Simulation and measurement of condensation and mixing effects in steam ejectors

Ariafar, Kavous (2016) Simulation and measurement of condensation and mixing effects in steam ejectors. [Thesis (PhD/Research)]

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Vapour compression via ejectors has become a topic of interest for researchers in the field of air
conditioning and refrigeration. Ejectors have the benefit of being extremely reliable with stable
operation and no moving parts leading to essentially maintenance free operation. However, these
devices typically have very low efficiencies due to the low entrained mass flow rate of the low pressure
secondary stream relative to the high pressure primary stream mass flow rate. The entrainment of the
secondary stream and mixing between the primary and secondary streams are therefore dominant
features which require investigation. Entrainment and mixing typically occurs under conditions of
compressible, turbulent flow with strong pressure gradients. Steam ejectors, which are the focus of
the present work, have the added complexity of condensation effects which must be accommodated
in modelling and simulation work. Condensation in the primary nozzle of steam ejectors alters the
steam flow properties relative to properties derived from ideal gas modelling, which is sometimes
used for steam ejector analysis work. By performing computational simulations for non-equilibrium
wet steam flow in a representative primary nozzle, the altered steam jet properties that arise during
the nozzle expansion process are demonstrated, via empirical correlations, to be of sufficient
magnitude to affect the mixing rate, and thus the entrainment ratio, of steam ejectors. For the
particular primary nozzle and flow conditions considered, it was estimated that these changes in
steam properties would cause around 29% increase in the mixing layer growth rate for the wet steam
case relative to the ideal gas case. To further explore the influence of wet steam mixing effects, the
non-equilibrium wet steam computational simulation approach was then expanded to the case of a
complete ejector. Under particular conditions for the choked flow ejector operation, results indicated
that the non-equilibrium wet steam model simulates an entrainment ratio that is 10% higher than that
for the ideal gas model. The non-equilibrium wet steam model also gives a higher critical back pressure
by about 7% relative to the ideal gas model. Enhanced mixing layer growth, which arises due to steam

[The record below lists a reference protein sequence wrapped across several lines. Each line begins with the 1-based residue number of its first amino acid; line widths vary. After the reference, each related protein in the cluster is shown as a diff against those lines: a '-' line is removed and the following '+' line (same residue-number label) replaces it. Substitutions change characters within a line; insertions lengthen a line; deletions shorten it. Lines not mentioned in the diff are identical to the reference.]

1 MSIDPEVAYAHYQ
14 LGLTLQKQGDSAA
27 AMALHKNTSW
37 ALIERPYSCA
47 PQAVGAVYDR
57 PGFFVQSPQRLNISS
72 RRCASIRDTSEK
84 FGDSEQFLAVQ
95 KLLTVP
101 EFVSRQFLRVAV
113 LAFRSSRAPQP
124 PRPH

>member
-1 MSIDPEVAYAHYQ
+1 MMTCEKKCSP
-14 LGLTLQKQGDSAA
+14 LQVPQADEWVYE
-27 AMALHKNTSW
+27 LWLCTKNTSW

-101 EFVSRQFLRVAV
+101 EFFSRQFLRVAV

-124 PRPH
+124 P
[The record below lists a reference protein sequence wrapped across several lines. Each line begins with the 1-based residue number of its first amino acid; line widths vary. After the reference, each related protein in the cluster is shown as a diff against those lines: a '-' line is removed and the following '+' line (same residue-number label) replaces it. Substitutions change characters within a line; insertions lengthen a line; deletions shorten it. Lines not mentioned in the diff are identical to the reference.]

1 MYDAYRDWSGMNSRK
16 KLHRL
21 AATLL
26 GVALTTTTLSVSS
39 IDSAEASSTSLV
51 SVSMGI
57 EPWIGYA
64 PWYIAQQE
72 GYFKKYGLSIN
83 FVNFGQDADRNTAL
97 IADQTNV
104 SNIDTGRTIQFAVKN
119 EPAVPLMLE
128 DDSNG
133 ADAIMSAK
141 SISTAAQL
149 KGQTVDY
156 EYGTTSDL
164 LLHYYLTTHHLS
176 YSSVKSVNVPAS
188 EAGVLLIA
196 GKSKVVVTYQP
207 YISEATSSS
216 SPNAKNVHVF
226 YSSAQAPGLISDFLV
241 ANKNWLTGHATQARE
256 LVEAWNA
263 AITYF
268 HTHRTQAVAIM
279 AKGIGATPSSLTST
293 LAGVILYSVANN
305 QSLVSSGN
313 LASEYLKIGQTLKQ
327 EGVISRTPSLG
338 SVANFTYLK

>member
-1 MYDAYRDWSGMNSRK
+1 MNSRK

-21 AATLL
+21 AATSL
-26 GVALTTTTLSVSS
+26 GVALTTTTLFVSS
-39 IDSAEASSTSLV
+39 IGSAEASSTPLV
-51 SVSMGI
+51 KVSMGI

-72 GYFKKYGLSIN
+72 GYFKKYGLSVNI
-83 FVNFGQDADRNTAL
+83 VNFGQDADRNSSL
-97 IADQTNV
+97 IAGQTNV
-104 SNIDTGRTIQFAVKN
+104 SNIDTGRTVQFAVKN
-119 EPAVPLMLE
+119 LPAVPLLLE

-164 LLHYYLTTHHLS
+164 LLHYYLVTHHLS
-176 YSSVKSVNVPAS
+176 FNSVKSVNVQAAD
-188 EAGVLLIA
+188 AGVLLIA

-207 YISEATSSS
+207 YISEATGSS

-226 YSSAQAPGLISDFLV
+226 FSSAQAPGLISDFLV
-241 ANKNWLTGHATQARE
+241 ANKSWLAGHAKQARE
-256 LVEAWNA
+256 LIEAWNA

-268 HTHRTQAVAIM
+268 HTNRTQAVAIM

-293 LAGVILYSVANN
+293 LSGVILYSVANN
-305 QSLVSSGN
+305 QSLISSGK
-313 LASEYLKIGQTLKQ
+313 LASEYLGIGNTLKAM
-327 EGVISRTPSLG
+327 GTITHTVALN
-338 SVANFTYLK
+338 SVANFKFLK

condensation in the primary nozzle, was identified as the main reason for higher entrainment ratio of the ejector simulations using the wet steam model. Higher pitot pressure of the mixture at the diffuser
entrance for the wet steam simulation was also identified as the reason for higher critical back
pressure for the ejector relative to the case of ideal gas simulation.

To estimate the relative significance of pressure-driven effects and mixing-driven effects on the
secondary stream entrainment, ideal gas computational simulations were also performed. Under a
fixed operating condition for the primary and discharge streams, the ejector entrainment ratio was
more strongly influenced by the mixing effects at lower secondary pressure. For a particular ejector
and associated operating conditions, about 35% of the ejector entrainment ratio was attributable to
mixing effects when the secondary stream pressure lift ratio was 4.5, while this portion was reduced
to about 22% when the secondary stream pressure lift ratio was 1.6. Given the significance of ejector
mixing effects and the lack of consensus on the most appropriate model for turbulent mixing in steam
ejectors, an experimental investigation was performed to provide direct data on the mixing of wet
steam jets in steam ejectors for model development and validation of computational simulations. Pitot
and cone-static pressures within a high pressure supersonic steam jet that mixed with low pressure
co-flowing steam were obtained. Results from the non-equilibrium wet steam simulations were
analysed to give values of pitot pressure and cone-static pressure values using both equilibrium and
frozen-composition gas dynamic models. The equilibrium analysis appeared reasonable for the pitot
pressure, whereas the frozen-composition analysis was a better approximation for the cone-static
pressure. Differences between the experimental data and the wet steam computational simulations
were in the vicinity of 25% at certain locations. The static pressures downstream of the nozzle exit
were lower than the triple point, but energy exchanges associated with the transitions to and from
the solid phase were not incorporated in the wet steam model. The development of such a model is
required before definitive conclusions can be made regarding the accuracy of the turbulence

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Item Type: Thesis (PhD/Research)
Item Status: Live Archive
Additional Information: Doctor of Philosophy (PhD) thesis. doi:10.26192/5bf607abed353
Faculty/School / Institute/Centre: Historic - Faculty of Health, Engineering and Sciences - School of Mechanical and Electrical Engineering (1 Jul 2013 - 31 Dec 2021)
Faculty/School / Institute/Centre: Historic - Faculty of Health, Engineering and Sciences - School of Mechanical and Electrical Engineering (1 Jul 2013 - 31 Dec 2021)
Supervisors: Buttsworth, David
Date Deposited: 28 Jul 2017 00:20
Last Modified: 14 Dec 2018 05:53
Uncontrolled Keywords: vapour compression; steam ejectors
Fields of Research (2008): 09 Engineering > 0913 Mechanical Engineering > 091399 Mechanical Engineering not elsewhere classified
Fields of Research (2020): 40 ENGINEERING > 4017 Mechanical engineering > 401799 Mechanical engineering not elsewhere classified
Identification Number or DOI: doi:10.26192/5bf607abed353

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